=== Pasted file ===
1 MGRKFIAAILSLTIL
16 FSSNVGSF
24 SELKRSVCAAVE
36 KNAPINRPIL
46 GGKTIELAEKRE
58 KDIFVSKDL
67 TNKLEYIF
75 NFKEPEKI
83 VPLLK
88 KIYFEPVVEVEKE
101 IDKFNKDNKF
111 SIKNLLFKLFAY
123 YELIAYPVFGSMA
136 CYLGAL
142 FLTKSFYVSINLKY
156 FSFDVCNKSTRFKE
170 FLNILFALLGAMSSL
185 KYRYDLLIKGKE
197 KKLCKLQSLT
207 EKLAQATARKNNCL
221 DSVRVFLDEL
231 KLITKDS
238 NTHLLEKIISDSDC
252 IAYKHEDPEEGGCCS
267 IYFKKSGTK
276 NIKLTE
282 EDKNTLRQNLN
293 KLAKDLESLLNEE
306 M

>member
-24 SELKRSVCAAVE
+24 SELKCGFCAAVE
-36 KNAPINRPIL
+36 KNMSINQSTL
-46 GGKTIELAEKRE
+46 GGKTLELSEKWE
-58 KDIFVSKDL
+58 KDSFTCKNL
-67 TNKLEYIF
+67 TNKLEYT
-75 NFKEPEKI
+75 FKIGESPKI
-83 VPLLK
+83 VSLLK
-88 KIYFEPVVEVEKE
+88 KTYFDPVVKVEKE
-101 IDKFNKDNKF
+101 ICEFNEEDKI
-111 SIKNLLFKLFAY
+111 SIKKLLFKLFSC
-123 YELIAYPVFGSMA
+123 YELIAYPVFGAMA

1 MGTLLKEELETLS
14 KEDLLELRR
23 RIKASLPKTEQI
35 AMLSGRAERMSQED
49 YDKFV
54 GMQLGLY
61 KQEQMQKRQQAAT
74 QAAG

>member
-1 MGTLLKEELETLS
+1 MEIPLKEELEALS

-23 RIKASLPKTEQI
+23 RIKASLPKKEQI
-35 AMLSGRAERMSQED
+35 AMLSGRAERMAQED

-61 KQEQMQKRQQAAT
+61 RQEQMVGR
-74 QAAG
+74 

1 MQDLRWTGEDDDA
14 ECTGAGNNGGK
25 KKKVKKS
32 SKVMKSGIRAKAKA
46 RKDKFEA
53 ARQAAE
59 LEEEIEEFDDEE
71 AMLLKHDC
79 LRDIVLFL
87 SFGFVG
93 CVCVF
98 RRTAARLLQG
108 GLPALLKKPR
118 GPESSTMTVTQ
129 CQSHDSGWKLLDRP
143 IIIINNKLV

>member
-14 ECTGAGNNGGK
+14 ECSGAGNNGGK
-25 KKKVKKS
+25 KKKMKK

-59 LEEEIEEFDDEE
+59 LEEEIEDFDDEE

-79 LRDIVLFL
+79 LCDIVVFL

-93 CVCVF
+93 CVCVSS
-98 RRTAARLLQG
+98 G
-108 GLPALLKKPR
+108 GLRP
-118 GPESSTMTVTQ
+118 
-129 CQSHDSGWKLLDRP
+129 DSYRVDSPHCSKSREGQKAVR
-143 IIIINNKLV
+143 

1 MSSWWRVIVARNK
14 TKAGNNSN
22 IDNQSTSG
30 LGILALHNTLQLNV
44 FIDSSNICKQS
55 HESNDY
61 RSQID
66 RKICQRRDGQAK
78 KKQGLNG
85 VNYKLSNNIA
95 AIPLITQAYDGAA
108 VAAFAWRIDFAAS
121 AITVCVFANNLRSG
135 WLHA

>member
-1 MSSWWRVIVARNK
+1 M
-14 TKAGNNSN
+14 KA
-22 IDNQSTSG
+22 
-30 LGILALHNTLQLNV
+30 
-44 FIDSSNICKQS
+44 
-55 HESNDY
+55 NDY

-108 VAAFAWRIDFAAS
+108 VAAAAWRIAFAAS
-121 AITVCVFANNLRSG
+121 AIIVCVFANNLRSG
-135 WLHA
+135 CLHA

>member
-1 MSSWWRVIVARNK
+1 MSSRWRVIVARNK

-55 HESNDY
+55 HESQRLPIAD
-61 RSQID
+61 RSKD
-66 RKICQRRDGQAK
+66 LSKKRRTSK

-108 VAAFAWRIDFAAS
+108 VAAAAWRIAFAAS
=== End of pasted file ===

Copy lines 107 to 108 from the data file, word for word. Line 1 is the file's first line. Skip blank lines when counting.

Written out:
-143 IIIINNKLV
+143 